EL CAJON, CALIFORNIA —
Protesters yelled "murder" and demanded on Wednesday a federal investigation after an unarmed black man in Southern California was shot and killed, less than two weeks after similar incidents in two other U.S. cities sparked renewed outrage over police brutality.
Two officers responding to several calls for help in dealing with a mentally unstable person confronted an African-American man in his 30s walking in traffic in the San Diego suburb of El Cajon, according to local police.
FILE - Two officers respond to calls for help in dealing with a mentally unstable person walking in traffic in the San Diego suburb of El Cajon, California, Sept. 27, 2016.
One policeman opened fire with his service pistol, while the other officer at the same time fired off a Taser stun gun — after the man pulled an unspecified object from his pants pocket and took aim at them in a "shooting stance," according to police. However, no weapon from the man was recovered from the scene, police said.
Police did not immediately identify the victim, but local activists and friends named him as Ugandan-born Alfred Olango.
They said he was mentally ill and that he may have been suffering a seizure in the moments before his death.
Federal court records show that Olango, 38, fled to the United States from Uganda with his family in 1991 because the east African country's then-president, for whom Olango's father worked, had threatened to kill them.
According to court documents from 2006, he had been granted permanent U.S. residency but lost that status in 2001 after he was convicted of selling cocaine. As of 2006, records showed, a deportation order against him was still pending.
One of two officers dispatched to the scene had been trained as part of the San Diego County's Psychiatric Emergency Response Team, or PERT, El Cajon police said.
Days earlier, two black men were killed by police under questionable circumstances in Charlotte, North Carolina, and Tulsa, Oklahoma, igniting demonstrations against racial bias in U.S. policing and demanding greater accountability for law enforcement officers.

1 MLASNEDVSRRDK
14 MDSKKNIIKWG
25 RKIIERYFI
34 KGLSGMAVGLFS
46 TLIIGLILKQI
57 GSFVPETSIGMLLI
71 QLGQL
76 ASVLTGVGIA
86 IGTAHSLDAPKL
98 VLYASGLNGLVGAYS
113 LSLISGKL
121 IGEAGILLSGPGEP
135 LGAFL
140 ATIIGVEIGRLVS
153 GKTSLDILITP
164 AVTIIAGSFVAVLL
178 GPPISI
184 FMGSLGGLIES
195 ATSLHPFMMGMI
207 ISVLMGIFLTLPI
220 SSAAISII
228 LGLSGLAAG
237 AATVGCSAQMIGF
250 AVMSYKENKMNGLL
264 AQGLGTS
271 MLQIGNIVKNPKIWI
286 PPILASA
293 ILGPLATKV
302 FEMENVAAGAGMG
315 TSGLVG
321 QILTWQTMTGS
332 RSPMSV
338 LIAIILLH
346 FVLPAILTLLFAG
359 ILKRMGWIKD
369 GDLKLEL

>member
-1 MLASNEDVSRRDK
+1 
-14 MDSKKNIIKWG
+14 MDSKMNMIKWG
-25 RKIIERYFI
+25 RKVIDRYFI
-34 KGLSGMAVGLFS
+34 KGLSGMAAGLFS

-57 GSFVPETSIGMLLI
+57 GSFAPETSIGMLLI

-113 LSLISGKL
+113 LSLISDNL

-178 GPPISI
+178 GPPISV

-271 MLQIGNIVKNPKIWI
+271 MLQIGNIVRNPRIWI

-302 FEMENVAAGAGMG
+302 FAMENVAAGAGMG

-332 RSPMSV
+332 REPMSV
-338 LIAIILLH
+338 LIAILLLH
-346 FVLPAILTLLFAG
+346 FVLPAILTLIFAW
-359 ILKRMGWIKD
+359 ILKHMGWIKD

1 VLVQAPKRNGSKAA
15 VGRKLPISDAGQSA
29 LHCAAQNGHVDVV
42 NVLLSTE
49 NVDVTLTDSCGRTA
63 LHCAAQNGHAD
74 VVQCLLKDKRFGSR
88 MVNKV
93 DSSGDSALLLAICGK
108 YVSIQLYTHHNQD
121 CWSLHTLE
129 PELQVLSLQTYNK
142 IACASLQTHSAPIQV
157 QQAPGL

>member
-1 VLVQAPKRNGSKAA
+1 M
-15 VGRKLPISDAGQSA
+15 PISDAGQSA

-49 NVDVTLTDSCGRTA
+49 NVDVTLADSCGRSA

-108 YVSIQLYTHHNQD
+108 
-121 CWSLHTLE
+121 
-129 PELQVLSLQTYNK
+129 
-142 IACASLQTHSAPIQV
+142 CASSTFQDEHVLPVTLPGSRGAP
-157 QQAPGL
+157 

The shooting in Charlotte sparked a week of sometimes violent protests, prompting authorities there to impose a state of emergency and curfew.
Cries for 'justice'
In El Cajon, a predominantly white city of about 100,000 residents with a significant community of immigrants from the Middle East and Africa, civil rights activists and as many as 300 protesters gathered outside the police department, where they chanted "murder," "justice for Alfred Olango" and "black lives matter."
"We are not going to stop until we get justice," the Reverend Shane Harris, president of the National Action Network's San Diego chapter, said at the demonstration. "We do not trust local prosecutors to investigate local police."
"Mr. Olango was killed for three strikes against him. The first strike, being black. The second strike, being mentally ill. The third strike, not following orders," said Christopher Rice-Wilson, a community activist.
Police acknowledged that emergency dispatchers had received three calls about a man suffering from mental distress before dispatching two patrol officers, who encountered the man pacing back and forth behind a restaurant, at mid-afternoon Tuesday. The man disregarded officers' commands to show both his hands as they tried talking with him.
People hold signs during a protest in front of the El Cajon Police Department in El Cajon, California, Sept. 28, 2016.
The two officers then fired simultaneously when the man suddenly placed his hands together, armed extended, pointing an unknown object at them. Olango died after being taken to the hospital.
El Cajon Police Chief Jeff Davis told reporters later that no weapon was found at the scene. He did not say what the man appeared to be pointing at police.
"Now is a time for calm," Davis said. "I implore the community to be patient with us, work with us, look at the facts at hand before making any judgment."
The officers were placed on administrative leave.
Police said they obtained cellphone video that a bystander had taken of the shooting. But authorities released only a still frame from the footage that shows two officers pointing weapons at a man who was aiming an object at them.
In a separate video clip taken moments after the shooting and posted on social media, a woman who refers to herself as the victim's sister is heard crying in anguish.
"Oh my God. You killed my brother. I just called for help and ... you killed him," the unidentified woman says, sobbing.
Agnes Hassan, a refugee from Sudan, told the rally she had spent time in a refugee camp with Olango before they both moved to the United States.
"We suffered too much with the war in Africa, and we come here just to suffer again?" she said. "My heart is just broken."
The San Diego District Attorney was investigating the shooting, and police spokesman Lieutenant Rob Ransweiler said the video filmed by the bystander could be released once that investigation is completed.